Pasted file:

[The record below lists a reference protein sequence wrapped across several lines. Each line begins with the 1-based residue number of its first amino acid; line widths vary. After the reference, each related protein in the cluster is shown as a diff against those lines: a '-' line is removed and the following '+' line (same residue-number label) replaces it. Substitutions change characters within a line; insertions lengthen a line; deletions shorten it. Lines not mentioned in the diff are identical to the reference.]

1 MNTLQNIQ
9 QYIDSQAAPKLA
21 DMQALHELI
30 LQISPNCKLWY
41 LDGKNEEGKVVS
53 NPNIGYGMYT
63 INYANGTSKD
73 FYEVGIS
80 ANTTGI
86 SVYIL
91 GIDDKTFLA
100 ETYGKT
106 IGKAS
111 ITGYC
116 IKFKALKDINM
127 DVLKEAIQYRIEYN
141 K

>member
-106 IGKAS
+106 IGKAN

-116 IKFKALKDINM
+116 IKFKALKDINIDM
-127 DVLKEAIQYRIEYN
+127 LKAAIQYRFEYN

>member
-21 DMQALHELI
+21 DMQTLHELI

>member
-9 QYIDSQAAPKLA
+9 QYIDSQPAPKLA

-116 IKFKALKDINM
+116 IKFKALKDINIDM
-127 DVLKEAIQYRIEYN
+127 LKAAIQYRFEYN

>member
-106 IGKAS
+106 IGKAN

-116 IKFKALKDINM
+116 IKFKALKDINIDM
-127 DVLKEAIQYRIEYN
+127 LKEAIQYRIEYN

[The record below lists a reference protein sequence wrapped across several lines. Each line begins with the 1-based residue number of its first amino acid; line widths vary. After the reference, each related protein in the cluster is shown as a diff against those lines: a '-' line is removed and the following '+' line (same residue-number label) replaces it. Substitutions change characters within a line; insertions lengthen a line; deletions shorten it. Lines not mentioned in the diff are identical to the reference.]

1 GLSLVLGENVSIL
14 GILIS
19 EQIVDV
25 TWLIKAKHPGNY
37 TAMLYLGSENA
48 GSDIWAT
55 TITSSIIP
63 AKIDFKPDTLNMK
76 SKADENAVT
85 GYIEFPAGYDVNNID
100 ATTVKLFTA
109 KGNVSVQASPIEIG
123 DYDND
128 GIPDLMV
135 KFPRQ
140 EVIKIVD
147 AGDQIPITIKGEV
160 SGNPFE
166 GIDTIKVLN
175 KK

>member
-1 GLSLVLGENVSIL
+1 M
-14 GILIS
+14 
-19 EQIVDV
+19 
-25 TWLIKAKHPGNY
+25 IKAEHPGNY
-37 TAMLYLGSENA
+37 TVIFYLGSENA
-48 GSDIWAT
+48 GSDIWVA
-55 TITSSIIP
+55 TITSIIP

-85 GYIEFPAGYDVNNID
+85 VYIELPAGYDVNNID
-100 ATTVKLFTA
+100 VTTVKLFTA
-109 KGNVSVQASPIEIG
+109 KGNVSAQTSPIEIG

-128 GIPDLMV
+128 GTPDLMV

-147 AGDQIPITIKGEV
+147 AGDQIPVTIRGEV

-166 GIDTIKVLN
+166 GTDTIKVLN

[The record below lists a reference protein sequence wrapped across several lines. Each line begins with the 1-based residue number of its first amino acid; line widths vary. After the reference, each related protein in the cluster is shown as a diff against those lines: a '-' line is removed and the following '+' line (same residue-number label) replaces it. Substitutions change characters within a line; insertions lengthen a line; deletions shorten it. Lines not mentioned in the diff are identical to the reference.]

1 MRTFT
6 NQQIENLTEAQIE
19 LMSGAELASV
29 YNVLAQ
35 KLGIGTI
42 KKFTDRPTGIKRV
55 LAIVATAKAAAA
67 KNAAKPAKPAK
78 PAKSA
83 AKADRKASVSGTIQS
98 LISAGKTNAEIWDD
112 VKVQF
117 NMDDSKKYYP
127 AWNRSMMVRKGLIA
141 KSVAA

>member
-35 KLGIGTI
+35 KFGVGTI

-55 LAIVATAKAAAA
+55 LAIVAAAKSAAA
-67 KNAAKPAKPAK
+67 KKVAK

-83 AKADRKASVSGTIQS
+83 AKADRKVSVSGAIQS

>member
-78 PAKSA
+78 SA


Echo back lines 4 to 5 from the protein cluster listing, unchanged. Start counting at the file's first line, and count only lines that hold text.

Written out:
21 DMQALHELI
30 LQISPNCKLWY